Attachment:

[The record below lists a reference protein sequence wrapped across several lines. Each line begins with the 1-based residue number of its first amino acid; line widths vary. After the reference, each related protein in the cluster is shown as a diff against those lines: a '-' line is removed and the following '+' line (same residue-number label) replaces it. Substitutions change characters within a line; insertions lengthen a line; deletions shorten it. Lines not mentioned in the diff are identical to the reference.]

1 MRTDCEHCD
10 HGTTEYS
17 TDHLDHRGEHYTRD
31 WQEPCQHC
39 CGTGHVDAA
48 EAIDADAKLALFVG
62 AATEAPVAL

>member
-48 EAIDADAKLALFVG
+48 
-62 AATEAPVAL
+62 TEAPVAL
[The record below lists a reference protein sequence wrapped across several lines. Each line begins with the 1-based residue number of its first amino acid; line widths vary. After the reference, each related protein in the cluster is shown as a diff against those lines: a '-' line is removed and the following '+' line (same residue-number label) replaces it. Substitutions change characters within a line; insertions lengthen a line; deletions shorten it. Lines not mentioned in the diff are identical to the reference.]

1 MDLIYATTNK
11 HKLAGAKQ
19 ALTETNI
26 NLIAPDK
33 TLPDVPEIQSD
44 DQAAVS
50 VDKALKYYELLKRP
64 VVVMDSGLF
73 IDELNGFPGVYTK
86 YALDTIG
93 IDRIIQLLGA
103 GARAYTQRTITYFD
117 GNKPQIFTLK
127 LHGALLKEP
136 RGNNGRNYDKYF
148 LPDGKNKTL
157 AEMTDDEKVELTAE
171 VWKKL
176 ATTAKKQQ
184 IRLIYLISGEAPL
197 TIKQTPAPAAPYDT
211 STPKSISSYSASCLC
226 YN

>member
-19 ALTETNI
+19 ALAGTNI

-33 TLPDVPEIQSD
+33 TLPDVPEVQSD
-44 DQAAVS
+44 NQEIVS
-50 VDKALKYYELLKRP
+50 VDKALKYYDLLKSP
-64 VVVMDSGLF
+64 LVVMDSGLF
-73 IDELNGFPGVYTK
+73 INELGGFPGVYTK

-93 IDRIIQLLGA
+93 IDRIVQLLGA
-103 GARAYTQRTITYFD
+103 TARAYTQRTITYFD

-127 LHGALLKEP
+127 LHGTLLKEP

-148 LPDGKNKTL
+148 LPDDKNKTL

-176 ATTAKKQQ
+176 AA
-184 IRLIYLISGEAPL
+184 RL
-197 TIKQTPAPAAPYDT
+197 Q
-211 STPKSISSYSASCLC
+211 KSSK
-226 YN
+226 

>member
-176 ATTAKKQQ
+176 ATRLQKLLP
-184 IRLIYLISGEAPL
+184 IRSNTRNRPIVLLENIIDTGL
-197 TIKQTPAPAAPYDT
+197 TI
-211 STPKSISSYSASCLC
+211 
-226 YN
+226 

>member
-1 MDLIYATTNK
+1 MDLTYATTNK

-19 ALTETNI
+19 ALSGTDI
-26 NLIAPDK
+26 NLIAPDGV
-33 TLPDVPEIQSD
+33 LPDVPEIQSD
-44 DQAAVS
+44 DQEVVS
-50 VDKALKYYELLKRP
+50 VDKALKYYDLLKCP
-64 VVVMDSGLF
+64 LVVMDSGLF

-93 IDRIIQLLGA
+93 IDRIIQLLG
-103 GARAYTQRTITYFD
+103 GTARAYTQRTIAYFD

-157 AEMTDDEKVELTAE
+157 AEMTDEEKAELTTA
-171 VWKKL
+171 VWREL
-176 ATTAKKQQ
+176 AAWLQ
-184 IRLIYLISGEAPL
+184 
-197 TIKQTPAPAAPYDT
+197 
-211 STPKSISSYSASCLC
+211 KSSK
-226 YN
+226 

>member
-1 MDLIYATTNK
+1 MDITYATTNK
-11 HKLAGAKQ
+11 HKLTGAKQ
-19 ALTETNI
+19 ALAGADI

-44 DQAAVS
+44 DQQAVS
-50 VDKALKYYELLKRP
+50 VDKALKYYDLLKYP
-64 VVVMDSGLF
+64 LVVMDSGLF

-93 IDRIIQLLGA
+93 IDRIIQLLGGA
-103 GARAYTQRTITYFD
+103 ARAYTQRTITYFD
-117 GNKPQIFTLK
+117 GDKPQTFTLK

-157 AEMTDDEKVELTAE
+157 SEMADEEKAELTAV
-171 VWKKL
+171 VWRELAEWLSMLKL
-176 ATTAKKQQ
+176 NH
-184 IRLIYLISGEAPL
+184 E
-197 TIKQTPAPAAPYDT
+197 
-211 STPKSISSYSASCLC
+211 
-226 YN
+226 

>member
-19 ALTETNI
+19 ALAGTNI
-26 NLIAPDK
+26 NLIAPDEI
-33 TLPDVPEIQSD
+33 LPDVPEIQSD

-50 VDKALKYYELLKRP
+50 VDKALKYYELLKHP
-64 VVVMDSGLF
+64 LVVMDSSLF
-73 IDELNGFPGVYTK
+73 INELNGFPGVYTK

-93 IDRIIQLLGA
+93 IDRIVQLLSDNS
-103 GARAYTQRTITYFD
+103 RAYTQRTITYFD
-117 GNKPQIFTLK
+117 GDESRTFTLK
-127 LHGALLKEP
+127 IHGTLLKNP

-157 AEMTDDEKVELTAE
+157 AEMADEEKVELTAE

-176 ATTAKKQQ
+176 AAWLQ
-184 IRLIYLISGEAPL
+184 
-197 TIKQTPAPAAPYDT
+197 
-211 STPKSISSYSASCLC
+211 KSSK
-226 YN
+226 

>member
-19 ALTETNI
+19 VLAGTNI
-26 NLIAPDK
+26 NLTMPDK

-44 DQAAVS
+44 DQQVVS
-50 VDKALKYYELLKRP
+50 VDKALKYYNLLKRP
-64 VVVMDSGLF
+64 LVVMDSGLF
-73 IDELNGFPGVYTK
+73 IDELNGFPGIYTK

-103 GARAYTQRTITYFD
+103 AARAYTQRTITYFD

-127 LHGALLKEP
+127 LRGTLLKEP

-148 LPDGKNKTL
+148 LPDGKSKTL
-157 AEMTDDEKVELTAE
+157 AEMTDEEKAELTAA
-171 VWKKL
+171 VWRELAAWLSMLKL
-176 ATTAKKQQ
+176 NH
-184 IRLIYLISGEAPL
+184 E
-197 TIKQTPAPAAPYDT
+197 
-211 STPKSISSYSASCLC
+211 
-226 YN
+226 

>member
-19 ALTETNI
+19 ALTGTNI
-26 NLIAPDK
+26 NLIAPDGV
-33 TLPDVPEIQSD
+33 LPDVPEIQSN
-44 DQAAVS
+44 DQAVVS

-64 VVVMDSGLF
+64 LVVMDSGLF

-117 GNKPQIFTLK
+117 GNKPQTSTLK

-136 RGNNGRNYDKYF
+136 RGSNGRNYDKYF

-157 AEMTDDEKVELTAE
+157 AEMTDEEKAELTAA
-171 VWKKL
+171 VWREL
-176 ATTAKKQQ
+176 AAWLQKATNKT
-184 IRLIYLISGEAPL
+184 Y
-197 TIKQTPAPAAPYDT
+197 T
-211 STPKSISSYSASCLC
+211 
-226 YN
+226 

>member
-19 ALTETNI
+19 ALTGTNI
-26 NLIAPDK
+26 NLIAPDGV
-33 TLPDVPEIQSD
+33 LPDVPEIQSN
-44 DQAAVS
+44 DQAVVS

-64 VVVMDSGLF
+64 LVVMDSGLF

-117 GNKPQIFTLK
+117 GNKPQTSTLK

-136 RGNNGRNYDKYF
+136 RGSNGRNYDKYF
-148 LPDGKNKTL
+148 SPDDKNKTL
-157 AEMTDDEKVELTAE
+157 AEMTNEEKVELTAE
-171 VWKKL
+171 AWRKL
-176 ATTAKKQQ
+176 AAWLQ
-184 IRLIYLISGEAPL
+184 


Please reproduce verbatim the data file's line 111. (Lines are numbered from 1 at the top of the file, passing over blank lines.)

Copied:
-226 YN